Mistress America


Even cinephiles make mistakes. After seeing the trailer for ‘Mistress America’, I decided it just looked plain irritating and not to bother seeing it. But to my surprise, after finally watching it yesterday, I absolutely loved it and it has even surpassed ‘The Squid the the Whale’ as my favourite Noah Baumbach film.


18 year old Tracy (Lola Kirke) is having a hard time making friends and settling into her creative writing course at a New York college. Her mother, who is about to get married again, suggests calling Brooke (Greta Gerwig), her future stepdaughter and thirtysomething New York hipster who is also impossibly cool. She lives on Times Square, knows all the best people and places, tutors, coaches, works as a spinning instructor and is about to open a restaurant. Tracy is smitten with her new friend while Brooke is thrilled to have a younger follower who idolises her, but soon Tracy comes to realise Brooke doesn’t quite have it together like she first thought and begins to have doubts about her ever succeeding. Brooke does, however, provide her with great material for a new story she’s writing, entitled ‘Mistress America’ after one of her many failed business ventures.


Although billed as a screwball comedy, I found much in it that was also painful and honest. Tracy is younger but seems to be the more mature one. Brooke is in some ways a continuation of Frances Ha in Baumbach’s earlier film but here she’s also bullying, self-obsessed and ruthless, although she’s still the type of person you’d give your eye teeth to know. Everything culminates in a brilliant sequence of events where Brooke, Tracy and two of her college acquaintances take a trip out to the suburbs to get the funds necessary for the restaurant from Brooke’s ex-boyfriend, Dylan, and his scheming wife, Mamie-Claire, who has made a fortune from Brooke’s T-shirt idea and also stolen her cats.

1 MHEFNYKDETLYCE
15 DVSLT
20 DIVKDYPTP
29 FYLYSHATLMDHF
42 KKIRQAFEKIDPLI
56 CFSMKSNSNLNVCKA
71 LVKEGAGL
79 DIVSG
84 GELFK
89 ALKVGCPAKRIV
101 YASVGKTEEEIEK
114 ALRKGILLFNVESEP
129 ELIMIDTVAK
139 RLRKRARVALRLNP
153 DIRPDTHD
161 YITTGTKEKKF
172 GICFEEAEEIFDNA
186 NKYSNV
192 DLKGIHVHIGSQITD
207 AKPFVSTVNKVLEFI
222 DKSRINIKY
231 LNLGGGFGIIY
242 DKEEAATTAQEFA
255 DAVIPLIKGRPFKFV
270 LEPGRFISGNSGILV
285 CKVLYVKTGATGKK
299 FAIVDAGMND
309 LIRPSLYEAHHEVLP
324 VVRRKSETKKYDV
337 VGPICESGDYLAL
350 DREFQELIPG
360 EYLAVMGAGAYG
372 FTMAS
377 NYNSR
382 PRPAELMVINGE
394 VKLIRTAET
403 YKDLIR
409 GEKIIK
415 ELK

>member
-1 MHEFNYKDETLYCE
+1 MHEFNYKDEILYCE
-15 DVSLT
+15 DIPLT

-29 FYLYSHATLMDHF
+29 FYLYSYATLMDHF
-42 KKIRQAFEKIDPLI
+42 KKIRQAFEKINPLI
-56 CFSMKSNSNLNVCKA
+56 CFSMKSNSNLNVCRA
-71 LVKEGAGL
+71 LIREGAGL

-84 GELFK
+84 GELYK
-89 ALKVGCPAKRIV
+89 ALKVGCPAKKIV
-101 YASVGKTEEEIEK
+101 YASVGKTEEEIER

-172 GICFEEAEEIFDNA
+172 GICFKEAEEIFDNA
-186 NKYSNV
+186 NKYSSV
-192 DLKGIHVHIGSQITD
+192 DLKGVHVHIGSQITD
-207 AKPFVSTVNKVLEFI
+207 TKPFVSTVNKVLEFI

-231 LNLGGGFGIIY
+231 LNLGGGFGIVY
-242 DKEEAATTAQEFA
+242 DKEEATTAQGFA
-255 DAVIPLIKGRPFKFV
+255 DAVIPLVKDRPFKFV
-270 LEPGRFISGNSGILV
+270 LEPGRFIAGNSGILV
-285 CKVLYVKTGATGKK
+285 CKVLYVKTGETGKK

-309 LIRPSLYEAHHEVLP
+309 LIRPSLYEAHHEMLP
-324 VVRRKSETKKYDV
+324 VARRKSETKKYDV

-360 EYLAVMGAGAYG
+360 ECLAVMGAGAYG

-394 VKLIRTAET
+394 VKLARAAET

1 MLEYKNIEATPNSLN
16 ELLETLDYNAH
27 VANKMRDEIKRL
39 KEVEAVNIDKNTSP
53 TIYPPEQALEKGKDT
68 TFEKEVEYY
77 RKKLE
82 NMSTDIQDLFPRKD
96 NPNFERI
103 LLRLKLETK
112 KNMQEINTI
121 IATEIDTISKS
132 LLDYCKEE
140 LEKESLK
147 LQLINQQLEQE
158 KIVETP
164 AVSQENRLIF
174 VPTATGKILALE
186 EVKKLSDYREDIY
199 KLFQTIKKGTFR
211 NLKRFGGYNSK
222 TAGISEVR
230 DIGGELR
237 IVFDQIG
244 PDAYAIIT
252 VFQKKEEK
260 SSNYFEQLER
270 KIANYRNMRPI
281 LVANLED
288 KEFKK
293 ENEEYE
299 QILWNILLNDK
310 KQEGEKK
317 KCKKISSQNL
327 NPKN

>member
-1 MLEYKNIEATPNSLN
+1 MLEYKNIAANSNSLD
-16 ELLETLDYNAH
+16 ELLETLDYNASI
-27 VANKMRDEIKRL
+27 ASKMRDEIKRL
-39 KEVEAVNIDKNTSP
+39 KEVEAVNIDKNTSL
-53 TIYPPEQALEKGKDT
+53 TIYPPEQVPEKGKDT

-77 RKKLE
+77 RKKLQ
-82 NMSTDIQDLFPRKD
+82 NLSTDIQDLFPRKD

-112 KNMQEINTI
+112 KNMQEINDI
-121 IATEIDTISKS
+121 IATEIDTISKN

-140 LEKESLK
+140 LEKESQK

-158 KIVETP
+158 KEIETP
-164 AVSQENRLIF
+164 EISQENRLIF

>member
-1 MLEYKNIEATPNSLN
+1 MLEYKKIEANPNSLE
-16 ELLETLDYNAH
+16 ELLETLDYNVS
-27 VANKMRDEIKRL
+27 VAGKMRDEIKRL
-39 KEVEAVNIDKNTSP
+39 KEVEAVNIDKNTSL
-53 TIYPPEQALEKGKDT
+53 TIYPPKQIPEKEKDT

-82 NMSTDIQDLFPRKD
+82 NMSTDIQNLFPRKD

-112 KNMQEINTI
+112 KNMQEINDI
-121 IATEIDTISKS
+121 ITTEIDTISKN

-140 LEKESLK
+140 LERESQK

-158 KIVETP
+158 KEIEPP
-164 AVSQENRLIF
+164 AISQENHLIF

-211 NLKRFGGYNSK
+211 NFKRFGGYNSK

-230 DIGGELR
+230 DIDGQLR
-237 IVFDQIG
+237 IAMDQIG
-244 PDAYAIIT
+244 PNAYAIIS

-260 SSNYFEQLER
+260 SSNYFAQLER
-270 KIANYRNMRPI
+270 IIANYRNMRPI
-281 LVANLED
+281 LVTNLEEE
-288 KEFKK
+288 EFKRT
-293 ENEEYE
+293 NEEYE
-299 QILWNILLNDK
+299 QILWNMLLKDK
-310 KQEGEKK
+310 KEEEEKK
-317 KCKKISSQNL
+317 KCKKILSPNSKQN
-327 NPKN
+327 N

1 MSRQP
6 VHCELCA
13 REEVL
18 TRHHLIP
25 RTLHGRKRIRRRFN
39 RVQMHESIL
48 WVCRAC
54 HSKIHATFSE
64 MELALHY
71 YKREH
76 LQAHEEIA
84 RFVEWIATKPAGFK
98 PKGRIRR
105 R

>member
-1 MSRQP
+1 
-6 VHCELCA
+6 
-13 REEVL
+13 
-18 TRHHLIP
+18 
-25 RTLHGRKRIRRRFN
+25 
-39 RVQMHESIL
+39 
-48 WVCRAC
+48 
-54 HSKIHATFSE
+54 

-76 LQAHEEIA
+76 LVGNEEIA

For me, the film really reflects how it feels to be friends with someone older, to be jealous of their self-assurance and success and also how it feels to be friends with younger people, knowing that your own youth is slipping by and feeling anxious about the future in a way you didn’t use to. It’s refreshing to see such an erudite and witty film which is ultimately about friendship between two women. Of course, I have to mention the excellent central performances  of Greta Gerwig who shows herself to be the great comic actress of her generation and a throwback to the likes of Carole Lombard and Claudette Colbert, and Lola Kirke, younger sister of Girls’ regular Jemima Kirke, who lights up the screen and shows she’s just as brilliant at delivering sharp dialogue. To be honest, it wasn’t love at first sight for me with ‘Frances Ha’. I almost felt like I had to love it before I’d even seen it because it was a hommage to Truffaut’s films and Woody Allen’s ‘Manhattan’ which are great favourites of mine. But with repeated viewings, I’ve learned to appreciate it on its own terms and feel great affection for it. But ‘Mistress America’ is a film that captivated me from the beginning and seems especially good for autumn with its mixture of humour and more poignant scenes. I can’t wait to come back to it.



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